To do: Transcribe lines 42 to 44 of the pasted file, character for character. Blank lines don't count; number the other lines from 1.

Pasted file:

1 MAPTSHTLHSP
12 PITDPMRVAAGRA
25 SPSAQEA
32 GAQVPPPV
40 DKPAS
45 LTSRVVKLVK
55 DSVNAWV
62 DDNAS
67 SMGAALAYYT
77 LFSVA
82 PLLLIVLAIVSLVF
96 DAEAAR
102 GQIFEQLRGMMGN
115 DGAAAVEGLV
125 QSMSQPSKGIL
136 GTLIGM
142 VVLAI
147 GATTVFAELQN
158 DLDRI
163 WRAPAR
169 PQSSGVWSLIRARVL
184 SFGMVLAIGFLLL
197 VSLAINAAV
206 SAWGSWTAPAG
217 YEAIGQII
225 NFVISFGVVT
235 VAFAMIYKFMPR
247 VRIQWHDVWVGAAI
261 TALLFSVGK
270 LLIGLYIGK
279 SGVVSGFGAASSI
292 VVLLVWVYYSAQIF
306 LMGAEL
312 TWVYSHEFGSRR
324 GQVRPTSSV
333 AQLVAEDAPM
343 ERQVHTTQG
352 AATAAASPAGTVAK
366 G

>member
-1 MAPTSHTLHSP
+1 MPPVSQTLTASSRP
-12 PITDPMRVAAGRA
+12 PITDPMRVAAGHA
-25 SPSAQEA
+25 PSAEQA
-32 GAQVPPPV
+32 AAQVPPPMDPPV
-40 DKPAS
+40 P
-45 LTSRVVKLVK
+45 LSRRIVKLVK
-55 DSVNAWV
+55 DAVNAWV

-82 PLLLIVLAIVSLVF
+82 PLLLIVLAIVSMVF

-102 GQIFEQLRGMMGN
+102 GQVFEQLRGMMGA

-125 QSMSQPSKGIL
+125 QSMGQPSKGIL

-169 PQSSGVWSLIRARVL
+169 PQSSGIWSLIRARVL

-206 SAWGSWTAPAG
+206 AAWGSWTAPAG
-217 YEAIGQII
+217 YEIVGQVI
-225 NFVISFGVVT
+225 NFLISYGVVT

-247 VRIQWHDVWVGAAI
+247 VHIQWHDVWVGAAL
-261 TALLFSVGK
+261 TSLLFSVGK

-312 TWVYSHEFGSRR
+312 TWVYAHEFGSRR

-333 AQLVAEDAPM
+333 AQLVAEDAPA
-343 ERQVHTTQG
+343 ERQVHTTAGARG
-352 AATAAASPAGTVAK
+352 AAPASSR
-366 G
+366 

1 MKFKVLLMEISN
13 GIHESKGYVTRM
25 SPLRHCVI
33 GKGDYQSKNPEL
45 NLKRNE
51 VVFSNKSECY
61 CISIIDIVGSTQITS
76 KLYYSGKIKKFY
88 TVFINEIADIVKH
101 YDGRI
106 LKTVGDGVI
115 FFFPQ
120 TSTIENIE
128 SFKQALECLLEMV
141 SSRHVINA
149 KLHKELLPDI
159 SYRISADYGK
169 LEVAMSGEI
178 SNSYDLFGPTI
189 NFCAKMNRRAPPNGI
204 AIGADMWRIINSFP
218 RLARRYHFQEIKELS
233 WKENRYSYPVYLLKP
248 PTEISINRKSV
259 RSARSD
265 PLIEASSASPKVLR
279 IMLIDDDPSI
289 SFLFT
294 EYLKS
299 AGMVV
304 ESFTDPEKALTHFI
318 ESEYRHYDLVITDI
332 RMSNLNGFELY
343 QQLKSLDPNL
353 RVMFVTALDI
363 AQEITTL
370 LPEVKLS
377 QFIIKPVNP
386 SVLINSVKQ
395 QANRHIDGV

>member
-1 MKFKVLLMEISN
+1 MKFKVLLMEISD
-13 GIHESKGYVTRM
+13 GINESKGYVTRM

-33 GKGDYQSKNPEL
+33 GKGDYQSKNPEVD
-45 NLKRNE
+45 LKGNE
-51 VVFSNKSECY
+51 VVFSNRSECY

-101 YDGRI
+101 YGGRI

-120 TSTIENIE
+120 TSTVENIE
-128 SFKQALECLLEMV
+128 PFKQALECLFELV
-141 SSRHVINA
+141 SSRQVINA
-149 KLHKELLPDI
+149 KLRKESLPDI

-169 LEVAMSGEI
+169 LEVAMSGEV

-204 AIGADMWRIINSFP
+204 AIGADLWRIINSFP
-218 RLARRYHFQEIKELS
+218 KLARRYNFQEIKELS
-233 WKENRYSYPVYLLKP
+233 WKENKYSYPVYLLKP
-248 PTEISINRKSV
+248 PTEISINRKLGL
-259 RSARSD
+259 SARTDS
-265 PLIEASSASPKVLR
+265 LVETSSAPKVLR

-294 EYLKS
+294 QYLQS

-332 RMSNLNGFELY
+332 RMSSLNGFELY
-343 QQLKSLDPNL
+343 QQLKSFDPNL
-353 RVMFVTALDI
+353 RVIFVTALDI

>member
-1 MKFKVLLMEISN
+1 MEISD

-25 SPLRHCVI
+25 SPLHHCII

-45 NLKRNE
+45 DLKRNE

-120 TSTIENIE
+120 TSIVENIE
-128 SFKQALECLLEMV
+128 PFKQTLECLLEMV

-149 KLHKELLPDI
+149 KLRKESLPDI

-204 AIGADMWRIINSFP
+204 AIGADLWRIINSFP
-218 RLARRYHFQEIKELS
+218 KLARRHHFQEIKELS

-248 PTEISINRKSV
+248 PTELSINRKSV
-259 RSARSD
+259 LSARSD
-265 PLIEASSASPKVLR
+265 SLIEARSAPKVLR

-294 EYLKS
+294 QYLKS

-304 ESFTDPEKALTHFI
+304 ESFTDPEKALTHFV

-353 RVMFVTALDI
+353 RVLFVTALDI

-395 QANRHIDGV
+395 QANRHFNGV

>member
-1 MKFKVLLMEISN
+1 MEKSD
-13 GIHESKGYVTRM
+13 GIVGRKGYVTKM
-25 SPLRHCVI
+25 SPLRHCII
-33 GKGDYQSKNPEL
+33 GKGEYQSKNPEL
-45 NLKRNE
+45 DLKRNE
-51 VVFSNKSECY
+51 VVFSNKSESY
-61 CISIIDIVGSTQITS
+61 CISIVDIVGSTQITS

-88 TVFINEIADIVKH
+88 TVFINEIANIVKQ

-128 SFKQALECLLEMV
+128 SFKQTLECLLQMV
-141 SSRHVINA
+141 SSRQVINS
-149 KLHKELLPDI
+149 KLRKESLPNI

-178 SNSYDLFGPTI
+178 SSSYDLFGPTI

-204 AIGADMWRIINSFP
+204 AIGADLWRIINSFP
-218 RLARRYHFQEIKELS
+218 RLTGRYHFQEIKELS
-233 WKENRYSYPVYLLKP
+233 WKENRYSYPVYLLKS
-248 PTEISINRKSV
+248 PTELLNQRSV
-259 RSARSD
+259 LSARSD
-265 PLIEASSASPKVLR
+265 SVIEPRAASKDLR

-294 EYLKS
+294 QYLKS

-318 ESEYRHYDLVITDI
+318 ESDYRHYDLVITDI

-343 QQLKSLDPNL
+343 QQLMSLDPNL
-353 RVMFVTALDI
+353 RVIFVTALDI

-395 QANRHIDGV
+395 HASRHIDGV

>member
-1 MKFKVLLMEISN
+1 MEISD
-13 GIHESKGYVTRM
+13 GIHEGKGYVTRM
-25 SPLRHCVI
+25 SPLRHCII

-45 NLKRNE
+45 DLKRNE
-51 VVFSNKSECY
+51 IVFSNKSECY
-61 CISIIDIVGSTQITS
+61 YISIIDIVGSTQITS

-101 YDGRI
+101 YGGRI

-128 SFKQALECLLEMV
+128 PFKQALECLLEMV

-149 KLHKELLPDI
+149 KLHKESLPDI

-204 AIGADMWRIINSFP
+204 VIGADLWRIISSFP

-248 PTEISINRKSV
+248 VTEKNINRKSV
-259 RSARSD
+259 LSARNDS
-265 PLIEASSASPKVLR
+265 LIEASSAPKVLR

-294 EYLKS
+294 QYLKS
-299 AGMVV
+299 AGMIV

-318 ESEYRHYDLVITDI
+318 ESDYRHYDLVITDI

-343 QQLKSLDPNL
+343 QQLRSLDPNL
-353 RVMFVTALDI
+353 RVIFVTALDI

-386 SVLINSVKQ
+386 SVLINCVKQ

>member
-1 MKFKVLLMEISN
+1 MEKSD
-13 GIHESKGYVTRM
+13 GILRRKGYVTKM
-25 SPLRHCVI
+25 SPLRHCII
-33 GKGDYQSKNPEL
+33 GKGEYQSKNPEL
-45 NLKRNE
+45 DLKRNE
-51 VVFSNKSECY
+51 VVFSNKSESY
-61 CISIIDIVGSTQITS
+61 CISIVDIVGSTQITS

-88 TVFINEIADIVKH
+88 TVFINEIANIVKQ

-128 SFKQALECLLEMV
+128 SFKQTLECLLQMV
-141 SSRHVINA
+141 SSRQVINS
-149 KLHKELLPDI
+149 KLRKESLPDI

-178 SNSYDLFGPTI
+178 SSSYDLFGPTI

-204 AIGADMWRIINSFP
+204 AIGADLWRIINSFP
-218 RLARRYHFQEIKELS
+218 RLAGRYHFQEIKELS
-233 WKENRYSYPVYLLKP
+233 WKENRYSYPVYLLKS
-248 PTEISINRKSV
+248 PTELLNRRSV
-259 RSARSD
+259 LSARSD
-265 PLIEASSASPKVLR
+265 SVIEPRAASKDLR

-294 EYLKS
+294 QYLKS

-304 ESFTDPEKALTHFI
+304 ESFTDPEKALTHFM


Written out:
+1 MPPVSQTLTASSRP
-12 PITDPMRVAAGRA
+12 PITDPMRVAAGHA